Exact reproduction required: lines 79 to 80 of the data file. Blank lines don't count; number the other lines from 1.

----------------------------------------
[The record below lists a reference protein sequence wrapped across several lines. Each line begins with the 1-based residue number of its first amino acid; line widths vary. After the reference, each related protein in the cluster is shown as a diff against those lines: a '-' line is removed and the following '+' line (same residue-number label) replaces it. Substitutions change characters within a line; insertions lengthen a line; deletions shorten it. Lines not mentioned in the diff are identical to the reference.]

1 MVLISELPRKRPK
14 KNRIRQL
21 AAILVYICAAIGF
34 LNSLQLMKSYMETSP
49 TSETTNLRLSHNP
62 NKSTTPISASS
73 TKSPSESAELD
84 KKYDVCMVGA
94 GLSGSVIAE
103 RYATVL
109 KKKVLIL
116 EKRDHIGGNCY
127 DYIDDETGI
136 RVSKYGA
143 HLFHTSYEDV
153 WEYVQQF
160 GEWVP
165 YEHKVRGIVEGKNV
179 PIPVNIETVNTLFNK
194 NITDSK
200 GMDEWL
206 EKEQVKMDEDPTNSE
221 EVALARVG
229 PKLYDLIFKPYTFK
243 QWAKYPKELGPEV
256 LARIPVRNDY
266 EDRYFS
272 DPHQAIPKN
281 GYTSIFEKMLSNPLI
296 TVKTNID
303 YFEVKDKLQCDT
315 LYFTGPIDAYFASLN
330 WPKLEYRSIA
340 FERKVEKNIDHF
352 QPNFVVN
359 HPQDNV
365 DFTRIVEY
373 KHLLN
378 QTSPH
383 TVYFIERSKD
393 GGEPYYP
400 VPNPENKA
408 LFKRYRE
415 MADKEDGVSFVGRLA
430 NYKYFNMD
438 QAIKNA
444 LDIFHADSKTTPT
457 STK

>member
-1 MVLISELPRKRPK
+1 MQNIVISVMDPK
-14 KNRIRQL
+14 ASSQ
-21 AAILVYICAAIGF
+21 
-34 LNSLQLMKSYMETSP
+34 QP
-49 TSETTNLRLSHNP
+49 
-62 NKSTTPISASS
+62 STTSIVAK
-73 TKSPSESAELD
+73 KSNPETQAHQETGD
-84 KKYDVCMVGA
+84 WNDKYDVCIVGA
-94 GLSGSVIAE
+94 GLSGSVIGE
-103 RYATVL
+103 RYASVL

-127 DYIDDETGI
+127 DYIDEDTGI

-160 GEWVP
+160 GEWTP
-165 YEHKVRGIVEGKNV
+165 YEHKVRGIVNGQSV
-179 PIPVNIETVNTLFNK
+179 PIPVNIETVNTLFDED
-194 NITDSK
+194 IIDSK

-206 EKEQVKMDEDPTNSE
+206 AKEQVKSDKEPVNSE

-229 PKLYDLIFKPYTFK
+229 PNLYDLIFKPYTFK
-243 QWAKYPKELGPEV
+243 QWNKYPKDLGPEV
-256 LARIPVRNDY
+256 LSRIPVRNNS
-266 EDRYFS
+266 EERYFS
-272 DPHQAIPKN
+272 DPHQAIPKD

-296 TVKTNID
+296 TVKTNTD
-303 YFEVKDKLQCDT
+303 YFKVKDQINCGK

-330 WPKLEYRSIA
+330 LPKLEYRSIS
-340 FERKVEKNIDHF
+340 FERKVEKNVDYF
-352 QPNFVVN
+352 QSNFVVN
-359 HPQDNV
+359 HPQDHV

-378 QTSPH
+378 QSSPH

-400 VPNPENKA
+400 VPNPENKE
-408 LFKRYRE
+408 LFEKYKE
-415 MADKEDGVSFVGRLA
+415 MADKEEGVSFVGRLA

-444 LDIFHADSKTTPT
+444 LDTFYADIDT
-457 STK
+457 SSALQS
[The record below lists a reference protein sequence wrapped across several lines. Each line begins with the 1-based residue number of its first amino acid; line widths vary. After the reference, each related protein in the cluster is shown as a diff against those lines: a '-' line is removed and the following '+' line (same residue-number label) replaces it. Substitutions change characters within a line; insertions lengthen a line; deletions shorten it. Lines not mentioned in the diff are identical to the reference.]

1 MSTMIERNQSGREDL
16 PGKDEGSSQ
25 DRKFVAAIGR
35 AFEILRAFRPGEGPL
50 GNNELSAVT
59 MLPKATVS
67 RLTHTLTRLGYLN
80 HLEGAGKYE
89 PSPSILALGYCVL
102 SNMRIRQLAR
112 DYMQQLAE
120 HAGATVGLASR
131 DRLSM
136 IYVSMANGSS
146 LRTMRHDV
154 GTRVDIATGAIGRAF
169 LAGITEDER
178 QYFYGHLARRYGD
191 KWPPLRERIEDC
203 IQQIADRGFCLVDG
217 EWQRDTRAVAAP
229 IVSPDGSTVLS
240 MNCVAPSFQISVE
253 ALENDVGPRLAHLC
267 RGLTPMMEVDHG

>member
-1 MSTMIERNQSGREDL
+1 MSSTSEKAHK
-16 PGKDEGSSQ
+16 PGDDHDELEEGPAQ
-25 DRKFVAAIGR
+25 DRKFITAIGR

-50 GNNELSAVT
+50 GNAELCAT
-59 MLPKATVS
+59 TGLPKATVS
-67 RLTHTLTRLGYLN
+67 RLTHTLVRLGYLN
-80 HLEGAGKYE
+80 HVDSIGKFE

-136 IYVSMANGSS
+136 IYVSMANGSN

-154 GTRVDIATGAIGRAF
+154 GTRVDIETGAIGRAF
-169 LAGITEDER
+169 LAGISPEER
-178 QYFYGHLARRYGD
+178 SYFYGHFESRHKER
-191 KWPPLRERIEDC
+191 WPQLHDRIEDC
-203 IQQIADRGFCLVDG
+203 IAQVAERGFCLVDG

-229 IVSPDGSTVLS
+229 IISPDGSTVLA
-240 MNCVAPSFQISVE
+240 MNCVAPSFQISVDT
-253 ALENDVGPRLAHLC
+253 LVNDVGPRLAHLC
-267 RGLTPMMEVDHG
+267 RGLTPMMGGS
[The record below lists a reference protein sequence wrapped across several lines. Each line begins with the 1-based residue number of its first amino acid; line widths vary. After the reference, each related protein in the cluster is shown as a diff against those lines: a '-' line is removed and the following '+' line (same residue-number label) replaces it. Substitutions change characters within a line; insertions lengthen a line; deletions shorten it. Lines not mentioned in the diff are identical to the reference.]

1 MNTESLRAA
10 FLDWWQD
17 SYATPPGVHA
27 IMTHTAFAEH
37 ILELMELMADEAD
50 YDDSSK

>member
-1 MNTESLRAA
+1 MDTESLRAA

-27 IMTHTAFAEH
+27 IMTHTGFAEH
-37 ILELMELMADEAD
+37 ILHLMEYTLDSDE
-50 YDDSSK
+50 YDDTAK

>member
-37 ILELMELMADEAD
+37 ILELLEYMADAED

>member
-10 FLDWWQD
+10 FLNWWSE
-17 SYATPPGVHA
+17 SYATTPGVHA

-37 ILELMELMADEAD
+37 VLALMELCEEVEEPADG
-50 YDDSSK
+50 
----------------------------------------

-194 NITDSK
+194 IIDSK